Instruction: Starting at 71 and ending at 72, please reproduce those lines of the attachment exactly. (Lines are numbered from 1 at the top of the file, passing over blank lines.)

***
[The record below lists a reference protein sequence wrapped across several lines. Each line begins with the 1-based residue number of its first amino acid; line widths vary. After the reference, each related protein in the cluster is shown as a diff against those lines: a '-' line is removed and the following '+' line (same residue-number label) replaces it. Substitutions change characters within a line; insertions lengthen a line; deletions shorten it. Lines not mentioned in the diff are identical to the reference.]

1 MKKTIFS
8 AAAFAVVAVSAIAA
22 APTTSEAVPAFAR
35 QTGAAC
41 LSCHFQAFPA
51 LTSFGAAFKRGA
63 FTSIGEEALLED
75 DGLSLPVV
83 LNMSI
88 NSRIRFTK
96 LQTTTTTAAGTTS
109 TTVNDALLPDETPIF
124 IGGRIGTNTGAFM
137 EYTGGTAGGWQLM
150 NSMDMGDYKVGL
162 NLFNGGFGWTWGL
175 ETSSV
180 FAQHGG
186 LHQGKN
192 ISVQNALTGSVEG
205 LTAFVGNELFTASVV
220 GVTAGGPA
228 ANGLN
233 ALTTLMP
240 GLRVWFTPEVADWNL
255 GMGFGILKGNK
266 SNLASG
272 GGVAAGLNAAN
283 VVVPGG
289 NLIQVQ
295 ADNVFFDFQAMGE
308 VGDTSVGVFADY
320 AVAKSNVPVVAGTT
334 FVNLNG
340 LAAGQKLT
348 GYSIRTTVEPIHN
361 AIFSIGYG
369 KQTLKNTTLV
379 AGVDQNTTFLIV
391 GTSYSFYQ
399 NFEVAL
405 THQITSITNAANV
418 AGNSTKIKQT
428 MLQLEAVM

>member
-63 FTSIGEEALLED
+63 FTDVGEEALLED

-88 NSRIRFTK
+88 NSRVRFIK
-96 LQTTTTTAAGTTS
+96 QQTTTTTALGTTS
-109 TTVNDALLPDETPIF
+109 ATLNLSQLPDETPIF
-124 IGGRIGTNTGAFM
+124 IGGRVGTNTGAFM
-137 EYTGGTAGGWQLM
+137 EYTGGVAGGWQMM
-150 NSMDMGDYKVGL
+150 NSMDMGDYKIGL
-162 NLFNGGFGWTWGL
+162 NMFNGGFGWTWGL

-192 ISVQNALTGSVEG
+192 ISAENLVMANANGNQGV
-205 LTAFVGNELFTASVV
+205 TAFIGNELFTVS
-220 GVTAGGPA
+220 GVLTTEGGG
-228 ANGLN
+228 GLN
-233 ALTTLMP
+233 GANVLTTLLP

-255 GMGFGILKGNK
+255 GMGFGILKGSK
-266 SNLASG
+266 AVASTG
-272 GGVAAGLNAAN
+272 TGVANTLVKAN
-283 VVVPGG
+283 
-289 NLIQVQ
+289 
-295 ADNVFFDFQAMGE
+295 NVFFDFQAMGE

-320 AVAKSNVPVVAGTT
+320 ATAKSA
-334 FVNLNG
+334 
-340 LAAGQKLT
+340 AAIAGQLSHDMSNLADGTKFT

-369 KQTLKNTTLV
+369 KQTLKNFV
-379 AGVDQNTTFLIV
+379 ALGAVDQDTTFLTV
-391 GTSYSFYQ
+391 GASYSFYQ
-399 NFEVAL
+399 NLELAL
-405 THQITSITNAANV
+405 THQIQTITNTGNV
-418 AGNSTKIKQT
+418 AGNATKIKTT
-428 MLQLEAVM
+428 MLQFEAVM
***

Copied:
-233 ALTTLMP
+233 GANVLTTLLP